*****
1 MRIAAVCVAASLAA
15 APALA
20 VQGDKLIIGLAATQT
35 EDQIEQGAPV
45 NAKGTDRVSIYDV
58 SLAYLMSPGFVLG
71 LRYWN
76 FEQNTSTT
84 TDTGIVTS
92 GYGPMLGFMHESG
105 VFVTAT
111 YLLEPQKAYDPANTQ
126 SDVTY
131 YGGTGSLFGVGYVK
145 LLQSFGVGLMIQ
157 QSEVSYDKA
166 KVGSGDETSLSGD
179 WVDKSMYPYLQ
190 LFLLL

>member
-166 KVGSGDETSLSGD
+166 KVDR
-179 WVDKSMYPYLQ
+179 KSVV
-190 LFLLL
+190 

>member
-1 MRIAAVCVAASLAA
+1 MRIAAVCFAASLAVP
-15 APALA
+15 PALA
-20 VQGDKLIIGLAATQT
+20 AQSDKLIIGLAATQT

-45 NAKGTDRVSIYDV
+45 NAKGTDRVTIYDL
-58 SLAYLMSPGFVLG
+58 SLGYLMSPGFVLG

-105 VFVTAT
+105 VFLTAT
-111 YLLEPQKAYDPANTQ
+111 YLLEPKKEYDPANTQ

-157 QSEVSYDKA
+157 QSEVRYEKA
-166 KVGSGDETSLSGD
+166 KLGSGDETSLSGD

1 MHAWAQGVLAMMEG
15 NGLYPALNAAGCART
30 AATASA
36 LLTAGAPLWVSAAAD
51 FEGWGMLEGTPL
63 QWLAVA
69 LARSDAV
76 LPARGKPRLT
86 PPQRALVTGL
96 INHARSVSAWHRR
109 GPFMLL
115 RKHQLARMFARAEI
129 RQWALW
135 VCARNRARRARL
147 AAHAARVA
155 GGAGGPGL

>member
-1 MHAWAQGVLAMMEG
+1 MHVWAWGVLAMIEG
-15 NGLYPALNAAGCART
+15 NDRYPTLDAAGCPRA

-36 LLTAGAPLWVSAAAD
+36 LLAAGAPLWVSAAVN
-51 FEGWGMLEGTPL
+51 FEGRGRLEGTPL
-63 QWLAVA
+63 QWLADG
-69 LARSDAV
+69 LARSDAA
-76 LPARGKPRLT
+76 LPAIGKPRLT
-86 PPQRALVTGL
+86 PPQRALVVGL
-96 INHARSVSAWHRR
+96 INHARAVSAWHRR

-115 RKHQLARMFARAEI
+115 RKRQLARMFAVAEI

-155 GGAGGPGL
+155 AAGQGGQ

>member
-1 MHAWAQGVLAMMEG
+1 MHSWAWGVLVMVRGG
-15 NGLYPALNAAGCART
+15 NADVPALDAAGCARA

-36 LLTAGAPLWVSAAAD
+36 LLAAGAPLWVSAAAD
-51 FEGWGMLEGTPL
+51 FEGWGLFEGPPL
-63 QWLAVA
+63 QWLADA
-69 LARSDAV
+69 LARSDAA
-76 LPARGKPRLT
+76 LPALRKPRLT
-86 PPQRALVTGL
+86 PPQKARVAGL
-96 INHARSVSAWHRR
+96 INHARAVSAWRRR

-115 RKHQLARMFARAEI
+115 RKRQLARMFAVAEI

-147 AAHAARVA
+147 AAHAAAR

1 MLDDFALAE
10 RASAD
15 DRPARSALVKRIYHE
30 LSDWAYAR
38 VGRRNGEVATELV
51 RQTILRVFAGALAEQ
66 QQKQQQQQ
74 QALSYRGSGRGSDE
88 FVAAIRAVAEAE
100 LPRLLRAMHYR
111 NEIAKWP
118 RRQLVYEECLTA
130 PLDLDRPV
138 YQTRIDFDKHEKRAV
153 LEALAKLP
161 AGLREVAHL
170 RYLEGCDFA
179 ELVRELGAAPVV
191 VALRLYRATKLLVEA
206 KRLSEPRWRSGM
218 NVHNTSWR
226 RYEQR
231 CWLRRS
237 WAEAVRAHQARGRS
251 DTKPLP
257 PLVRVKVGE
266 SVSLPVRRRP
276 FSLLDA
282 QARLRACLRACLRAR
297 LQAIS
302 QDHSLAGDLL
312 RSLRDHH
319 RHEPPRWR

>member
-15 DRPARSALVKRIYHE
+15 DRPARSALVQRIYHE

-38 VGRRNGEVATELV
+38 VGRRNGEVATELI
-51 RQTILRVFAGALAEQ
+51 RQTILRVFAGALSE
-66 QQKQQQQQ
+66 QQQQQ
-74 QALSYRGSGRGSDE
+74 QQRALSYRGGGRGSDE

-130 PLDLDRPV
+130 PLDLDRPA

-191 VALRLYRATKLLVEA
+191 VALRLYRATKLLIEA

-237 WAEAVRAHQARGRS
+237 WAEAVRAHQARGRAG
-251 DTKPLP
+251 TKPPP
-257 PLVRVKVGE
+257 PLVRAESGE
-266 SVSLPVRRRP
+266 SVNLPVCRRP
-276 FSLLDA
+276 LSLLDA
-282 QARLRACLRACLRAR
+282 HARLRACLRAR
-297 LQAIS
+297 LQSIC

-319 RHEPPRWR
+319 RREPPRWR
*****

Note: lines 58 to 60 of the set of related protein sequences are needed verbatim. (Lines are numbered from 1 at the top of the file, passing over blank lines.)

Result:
129 RQWALW
135 VCARNRARRARL
147 AAHAARVA